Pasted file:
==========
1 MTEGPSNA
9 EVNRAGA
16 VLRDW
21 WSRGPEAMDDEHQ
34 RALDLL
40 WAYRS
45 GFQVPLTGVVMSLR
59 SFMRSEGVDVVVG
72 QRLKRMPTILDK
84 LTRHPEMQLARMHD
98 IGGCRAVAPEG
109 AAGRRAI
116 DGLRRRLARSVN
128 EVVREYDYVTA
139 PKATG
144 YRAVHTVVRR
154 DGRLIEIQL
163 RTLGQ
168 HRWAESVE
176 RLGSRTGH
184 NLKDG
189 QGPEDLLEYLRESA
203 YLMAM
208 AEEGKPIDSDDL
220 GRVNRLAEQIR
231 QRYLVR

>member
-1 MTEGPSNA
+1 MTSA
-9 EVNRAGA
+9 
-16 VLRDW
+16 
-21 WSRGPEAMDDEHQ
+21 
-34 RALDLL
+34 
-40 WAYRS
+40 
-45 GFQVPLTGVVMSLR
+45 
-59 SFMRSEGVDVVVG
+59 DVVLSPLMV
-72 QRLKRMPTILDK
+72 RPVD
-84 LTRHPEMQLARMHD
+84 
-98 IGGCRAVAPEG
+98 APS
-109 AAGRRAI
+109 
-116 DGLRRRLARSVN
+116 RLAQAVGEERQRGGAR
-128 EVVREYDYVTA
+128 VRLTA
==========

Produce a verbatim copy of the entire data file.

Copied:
1 MTEGPSNA
9 EVNRAGA
16 VLRDW
21 WSRGPEAMDDEHQ
34 RALDLL
40 WAYRS
45 GFQVPLTGVVMSLR
59 SFMRSEGVDVVVG
72 QRLKRMPTILDK
84 LTRHPEMQLARMHD
98 IGGCRAVAPEG
109 AAGRRAI
116 DGLRRRLARSVN
128 EVVREYDYVTA
139 PKATG
144 YRAVHTVVRR
154 DGRLIEIQL
163 RTLGQ
168 HRWAESVE
176 RLGSRTGH
184 NLKDG
189 QGPEDLLEYLRESA
203 YLMAM
208 AEEGKPIDSDDL
220 GRVNRLAEQIR
231 QRYLVR

>member
-1 MTEGPSNA
+1 MTSA
-9 EVNRAGA
+9 
-16 VLRDW
+16 
-21 WSRGPEAMDDEHQ
+21 
-34 RALDLL
+34 
-40 WAYRS
+40 
-45 GFQVPLTGVVMSLR
+45 
-59 SFMRSEGVDVVVG
+59 DVVLSPLMV
-72 QRLKRMPTILDK
+72 RPVD
-84 LTRHPEMQLARMHD
+84 
-98 IGGCRAVAPEG
+98 APS
-109 AAGRRAI
+109 
-116 DGLRRRLARSVN
+116 RLAQAVGEERQRGGAR
-128 EVVREYDYVTA
+128 VRLTA